The three receiver sockets or boxes 230 a, 230 b, 230 c are attached to the lateral cross member 225 of the receiver hitch framework 224 and are generally evenly spaced to one another. The receiver hitch framework 224 may further include lateral reinforcement members 228 between the three receiver boxes 230 a, 230 b, 230 c. The receiver hitch framework 224 is designed so that, when attached to a towing vehicle, one receiver box 230 b is generally centered on the rear of the towing vehicle and the two outboard receiver boxes 230 a, 230 c are generally aligned longitudinally with the main frame structure 222 of the towing vehicle. As shown in the embodiment depicted in FIG. 7, the three receiver boxes 230 a, 230 b, 230 c are similarly sized and extend equidistantly away from the rear of the towing vehicle aligned. Moreover, the openings 231 a, 231 b, 231 c of the three receiver boxes or sockets are typically aligned along a common horizontal axis and vertical plane. While the alignment of the three receiver boxes 230 a, 230 b, 230 c relative to one another may be varied depending upon the circumstances, it is understood that the means for attaching the receiver brackets to the receiver boxes will have to be correspondingly varied so that the latching mechanisms are co-aligned so as to pivot about a substantially common axis of rotation.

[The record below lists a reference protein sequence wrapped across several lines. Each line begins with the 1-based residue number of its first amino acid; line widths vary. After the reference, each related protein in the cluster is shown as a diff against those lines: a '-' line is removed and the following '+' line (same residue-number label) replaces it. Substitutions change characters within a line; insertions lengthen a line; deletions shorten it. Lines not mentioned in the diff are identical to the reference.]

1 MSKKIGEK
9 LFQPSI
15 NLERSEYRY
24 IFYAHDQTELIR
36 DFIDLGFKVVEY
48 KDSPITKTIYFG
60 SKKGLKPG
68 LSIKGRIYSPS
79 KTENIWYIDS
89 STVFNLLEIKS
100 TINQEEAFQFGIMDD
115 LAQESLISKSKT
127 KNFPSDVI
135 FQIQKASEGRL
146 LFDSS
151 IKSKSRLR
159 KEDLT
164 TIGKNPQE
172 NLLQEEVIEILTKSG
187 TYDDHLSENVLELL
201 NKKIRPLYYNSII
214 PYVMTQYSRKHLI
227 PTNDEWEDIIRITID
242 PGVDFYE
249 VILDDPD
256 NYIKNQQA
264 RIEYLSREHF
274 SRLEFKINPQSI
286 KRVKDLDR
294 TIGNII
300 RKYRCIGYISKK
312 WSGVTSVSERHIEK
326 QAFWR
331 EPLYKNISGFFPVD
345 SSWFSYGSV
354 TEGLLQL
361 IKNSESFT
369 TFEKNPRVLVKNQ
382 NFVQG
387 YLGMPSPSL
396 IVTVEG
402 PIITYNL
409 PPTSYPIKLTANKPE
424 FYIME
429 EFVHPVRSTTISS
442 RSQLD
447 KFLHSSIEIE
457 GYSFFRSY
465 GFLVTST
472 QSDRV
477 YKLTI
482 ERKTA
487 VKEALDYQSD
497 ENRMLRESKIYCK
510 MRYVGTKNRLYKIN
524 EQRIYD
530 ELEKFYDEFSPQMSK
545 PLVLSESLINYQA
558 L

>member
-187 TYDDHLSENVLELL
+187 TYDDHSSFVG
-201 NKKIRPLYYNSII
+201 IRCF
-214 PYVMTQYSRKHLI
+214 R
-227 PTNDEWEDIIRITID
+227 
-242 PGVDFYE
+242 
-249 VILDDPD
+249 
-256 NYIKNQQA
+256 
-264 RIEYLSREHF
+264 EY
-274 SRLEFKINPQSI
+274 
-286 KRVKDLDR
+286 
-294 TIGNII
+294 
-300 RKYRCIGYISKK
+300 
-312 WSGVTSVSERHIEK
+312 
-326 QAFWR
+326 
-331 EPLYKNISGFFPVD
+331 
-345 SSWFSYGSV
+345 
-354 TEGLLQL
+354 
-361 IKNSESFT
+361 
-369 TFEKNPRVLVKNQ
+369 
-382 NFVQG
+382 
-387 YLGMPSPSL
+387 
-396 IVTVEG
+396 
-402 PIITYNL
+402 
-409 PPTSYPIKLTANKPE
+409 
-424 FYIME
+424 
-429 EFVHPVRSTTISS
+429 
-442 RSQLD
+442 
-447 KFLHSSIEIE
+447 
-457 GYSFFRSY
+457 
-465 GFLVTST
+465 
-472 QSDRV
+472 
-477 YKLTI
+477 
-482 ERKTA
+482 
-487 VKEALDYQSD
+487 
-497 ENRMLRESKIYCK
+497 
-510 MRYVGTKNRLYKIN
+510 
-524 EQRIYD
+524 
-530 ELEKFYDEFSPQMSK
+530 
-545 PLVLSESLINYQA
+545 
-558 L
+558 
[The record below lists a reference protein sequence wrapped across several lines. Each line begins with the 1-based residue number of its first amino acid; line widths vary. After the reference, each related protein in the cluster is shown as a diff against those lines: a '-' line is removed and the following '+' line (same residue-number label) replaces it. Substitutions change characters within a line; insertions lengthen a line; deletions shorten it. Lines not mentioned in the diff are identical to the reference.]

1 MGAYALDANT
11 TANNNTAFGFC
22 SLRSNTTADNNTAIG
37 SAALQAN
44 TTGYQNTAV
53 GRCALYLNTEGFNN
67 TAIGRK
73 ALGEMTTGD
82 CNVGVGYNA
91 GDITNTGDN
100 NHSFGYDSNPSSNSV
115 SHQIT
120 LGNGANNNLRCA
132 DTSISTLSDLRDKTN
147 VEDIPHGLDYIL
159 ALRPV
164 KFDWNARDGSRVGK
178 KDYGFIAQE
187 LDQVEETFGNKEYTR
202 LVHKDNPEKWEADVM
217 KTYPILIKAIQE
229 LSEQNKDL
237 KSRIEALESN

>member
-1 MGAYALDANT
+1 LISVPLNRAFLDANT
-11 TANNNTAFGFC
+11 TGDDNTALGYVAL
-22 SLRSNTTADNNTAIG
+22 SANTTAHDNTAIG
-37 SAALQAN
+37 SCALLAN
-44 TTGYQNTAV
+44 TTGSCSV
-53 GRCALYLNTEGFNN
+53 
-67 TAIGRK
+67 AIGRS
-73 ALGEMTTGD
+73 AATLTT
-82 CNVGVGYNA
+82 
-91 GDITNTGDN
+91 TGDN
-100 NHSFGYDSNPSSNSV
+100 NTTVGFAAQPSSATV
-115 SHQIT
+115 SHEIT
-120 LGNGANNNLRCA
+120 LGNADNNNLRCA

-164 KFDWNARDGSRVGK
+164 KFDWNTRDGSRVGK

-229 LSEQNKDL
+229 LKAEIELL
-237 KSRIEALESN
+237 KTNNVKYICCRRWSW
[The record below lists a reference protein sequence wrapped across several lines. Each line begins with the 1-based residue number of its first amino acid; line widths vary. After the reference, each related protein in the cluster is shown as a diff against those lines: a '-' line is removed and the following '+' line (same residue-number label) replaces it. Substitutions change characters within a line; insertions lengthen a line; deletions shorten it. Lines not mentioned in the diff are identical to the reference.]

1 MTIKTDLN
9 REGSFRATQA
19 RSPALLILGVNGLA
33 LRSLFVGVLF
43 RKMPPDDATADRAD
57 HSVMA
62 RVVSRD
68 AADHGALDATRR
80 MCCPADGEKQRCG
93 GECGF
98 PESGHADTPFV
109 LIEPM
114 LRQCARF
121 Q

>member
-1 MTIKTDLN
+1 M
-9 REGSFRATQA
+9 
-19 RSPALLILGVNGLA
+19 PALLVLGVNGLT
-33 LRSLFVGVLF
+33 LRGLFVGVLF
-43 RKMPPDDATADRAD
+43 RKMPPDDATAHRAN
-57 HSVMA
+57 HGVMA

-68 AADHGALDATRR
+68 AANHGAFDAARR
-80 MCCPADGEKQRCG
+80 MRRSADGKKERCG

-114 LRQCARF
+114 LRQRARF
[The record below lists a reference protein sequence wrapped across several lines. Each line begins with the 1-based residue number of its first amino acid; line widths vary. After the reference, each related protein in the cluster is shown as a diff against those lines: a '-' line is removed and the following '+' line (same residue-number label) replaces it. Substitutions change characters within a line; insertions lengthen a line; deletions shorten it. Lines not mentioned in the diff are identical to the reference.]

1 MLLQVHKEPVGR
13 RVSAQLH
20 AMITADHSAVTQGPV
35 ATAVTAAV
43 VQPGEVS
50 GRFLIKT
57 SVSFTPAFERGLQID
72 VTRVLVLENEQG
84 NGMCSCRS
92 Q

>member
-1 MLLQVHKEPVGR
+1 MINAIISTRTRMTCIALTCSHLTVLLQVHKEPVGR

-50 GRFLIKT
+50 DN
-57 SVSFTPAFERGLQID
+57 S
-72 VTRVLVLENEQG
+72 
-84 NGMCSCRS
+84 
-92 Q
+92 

The three receiver sockets 230 a, 230 b, 230 c are each operable for receiving a receiver bracket mounting tongue 234 and attached receiver bracket 136, 246. Each mounting tongue 234 is selectively secured in its respective receiver socket by means of a securing pin 232 inserted though co-aligned holes 233, 235 in the respective receiver box 230 and mounting tongue 234. When not in use, the receiver bracket assemblies (i.e., mounting tongue 234 and respective attached receiver bracket 136, 246) may be removed from the receiver boxes for safekeeping.

Automatic-Aligning and Docking System

With reference to the Figures and in particular FIGS. 3 d and 8, a preferred embodiment of the accessory towing apparatus 100 is shown that includes an automatic alignment and docking system. The automatic alignment system includes an alignment yoke mechanism 140, which connects an alignment/docking winch 150 with two alignment chains 134 a, 134 b, which are selectively attached to the vehicle receiver hitch 220 of a tow vehicle. The two alignment chains 134 a, 134 b are of substantially equal length and adequately spaced apart, such that when the chains are attached to a tow vehicle the centerline of the trailer may be aligned with the centerline of the tow vehicle by simply driving the tow vehicle straight forward a short distance. The alignment/docking winch 150 is preferably self-contained and integral to the accessory towing apparatus 100 and may be powered and controlled mechanically, electrically, hydraulically or any combination thereof. For example, as shown in the embodiment depicted in FIG. 3 d, the alignment/docking winch 150 is located in the middle cargo box 116.